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Case Study of Leo with GDV or Bloat

Category: Case Studies

What is Bloat?

Gastric dilatation (GDV), or bloat, is a quickly progressing and devastating condition that can develop in different breeds of dogs. The condition happens when the stomach dilates, and food and gas cannot be expelled. As the stomach dilates and expands, the pressure in the stomach begins to increase, causing inadequate blood return to the heart from the abdomen, loss of blood flow to the lining of the stomach, and rupture of the stomach wall. In some cases, the stomach can become dilated enough to rotate in the abdomen, a condition called volvulus. This can lead to blockage of the blood supply to the spleen and the stomach wall, and without immediate surgical correction of volvulus and removal of the dead tissues, the patient can die.

Case Study of Leo

Leo is an eight-year-old male golden doodle that presented to CARE ER for post-operative care following a gastric dilatation-volvulus (GDV) as a referral from Dr. Derek Wilson at Old Farm Veterinary. GDV is a life-threatening condition that can occur in large deep chested breed dogs. The stomach twists on itself causing food, fluid and gas to be trapped in the stomach. The distention of the stomach causes compromise of the blood supply to the stomach leading to tissue death and ultimately patient death if not treated with aggressive surgical intervention.

Leo was taken to Dr. Wilson’s clinic in grave condition and was diagnosed with a GDV. Dr. Wilson performed Leo’s initial lifesaving surgery – he derotated the stomach and tacked it down (gastropexy). Dr. Wilson was very concerned about the viability of Leo’s stomach, yet he was very unstable. He finished the surgery and transferred Leo’s case to CARE for post-operative monitoring and evaluation. Dr. Kim Bencivenga one of CARE’s ER Doctors, continued Leo’s life-saving supportive care overnight and transferred him to CARE’s board-certified surgeon Dr. Kelly Gellasch due to the concern about his stomach viability. Leo was treated for a heart arrhythmia, prolonged clotting times one-day post operation, however over 36-48 hours post operation he started to decline again. Since CARE is a multi-specialty clinic Dr. Gellasch was able to consult with Dr. Jim McConnell, one of CARE’s internal medicine doctors, who performed an ultrasound to rule out a splenic infarct, none was identified. At this time Leo had developed a large amount of abdominal fluid, clinically was very weak and with given a significant concern for stomach tissue death, causing leakage, Dr. Gellasch advised a second surgery or Leo was most likely not going to survive.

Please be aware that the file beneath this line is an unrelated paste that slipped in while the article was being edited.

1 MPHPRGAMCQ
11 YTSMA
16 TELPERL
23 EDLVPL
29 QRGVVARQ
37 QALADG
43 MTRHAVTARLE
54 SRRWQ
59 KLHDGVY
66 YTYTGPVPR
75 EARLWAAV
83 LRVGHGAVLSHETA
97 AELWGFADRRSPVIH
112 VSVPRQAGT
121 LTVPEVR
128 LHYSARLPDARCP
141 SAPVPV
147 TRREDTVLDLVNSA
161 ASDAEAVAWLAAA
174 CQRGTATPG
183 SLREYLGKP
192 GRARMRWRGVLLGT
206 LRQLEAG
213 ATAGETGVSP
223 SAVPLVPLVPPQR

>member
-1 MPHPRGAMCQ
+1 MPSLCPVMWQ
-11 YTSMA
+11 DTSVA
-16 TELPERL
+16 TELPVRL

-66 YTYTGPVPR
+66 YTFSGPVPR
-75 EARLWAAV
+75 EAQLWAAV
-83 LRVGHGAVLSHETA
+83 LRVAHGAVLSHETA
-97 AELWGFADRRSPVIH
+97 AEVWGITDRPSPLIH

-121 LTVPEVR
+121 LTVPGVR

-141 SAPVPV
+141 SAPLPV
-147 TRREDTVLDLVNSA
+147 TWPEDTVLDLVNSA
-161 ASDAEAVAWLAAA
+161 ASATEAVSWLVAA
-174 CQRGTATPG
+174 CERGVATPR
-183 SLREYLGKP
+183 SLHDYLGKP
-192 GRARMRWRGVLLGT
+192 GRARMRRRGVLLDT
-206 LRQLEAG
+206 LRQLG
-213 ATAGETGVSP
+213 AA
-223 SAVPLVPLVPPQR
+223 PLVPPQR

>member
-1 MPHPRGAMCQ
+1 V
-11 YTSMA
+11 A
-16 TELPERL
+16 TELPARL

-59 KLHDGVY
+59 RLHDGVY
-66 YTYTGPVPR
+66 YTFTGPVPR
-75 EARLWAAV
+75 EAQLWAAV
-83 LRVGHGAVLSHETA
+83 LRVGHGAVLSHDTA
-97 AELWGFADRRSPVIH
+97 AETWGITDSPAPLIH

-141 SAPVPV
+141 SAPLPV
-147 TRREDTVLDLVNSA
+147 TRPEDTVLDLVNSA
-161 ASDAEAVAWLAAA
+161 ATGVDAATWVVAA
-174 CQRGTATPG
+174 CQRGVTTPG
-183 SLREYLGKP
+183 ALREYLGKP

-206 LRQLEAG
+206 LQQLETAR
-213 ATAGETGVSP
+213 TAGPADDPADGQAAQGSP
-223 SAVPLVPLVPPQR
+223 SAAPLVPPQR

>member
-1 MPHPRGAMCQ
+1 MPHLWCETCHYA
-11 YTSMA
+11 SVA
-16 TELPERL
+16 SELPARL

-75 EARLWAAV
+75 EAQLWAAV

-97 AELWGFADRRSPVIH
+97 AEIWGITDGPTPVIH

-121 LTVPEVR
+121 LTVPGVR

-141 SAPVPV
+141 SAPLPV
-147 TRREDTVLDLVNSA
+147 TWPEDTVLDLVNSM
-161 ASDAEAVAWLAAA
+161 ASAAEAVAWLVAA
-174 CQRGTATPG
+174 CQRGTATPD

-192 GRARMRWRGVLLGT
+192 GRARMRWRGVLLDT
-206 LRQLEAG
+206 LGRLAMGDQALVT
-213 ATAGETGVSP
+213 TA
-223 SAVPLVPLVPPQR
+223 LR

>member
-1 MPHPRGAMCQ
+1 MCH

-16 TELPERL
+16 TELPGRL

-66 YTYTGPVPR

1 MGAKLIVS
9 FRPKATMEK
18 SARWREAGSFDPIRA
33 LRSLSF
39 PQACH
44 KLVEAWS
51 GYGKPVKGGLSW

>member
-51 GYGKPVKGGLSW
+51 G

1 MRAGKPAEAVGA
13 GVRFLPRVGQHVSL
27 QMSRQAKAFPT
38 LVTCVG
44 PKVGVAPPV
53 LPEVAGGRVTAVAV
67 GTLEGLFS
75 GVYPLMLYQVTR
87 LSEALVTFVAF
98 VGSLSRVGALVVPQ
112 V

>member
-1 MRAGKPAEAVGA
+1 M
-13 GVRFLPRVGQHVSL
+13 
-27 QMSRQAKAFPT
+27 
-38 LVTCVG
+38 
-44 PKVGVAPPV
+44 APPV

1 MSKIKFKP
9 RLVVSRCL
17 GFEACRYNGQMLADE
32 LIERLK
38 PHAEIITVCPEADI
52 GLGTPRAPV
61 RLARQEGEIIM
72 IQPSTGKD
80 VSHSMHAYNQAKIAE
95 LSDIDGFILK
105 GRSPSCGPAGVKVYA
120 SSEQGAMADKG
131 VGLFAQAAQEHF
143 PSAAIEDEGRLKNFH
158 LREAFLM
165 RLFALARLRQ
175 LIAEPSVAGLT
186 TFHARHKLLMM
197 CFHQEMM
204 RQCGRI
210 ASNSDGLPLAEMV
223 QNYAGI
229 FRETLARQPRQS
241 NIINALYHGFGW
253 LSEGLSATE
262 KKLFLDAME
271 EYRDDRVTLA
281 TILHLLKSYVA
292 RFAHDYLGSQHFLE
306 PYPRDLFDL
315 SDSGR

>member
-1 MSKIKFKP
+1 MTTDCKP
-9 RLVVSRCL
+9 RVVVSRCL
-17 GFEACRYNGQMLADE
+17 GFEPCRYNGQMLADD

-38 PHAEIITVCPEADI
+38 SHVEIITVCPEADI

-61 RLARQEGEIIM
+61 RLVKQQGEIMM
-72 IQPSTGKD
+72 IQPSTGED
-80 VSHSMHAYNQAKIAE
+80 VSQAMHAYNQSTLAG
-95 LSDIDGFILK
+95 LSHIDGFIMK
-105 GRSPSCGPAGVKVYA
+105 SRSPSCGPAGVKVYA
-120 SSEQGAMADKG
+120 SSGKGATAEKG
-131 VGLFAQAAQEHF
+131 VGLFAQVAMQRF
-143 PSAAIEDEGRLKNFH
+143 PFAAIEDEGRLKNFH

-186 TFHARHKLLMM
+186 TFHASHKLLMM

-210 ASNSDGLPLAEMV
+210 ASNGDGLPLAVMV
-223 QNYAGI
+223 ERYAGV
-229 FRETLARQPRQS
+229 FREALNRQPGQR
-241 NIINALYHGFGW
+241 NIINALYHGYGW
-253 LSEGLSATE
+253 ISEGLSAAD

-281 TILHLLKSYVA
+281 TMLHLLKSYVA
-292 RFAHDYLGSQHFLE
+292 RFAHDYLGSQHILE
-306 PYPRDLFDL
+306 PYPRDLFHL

At the second surgery, a sizable portion of Leo’s stomach was black and there was a small hole leaking gastric fluid into the abdomen causing peritonitis (infection). The non-viable tissue was removed surgically and a stomach tube for feeding was placed into the stomach. Leo was aggressively monitored and treated in an ICU setting for the next several days. He continued to get stronger every day. Leo has made a full recovery and has had his stomach tube removed and is back to his sweet wonderful self!

Leo from Dr. Wilson website.jpg

Leo with his family.

This case is an awesome example of the collaboration it takes to save the dogs in our community. Dr. Wilson, Leo’s primary care doctor was able to provide the initial surgery and get him to CARE where a team of doctors were able to continue life-saving measures/support which results in a wonderful outcome!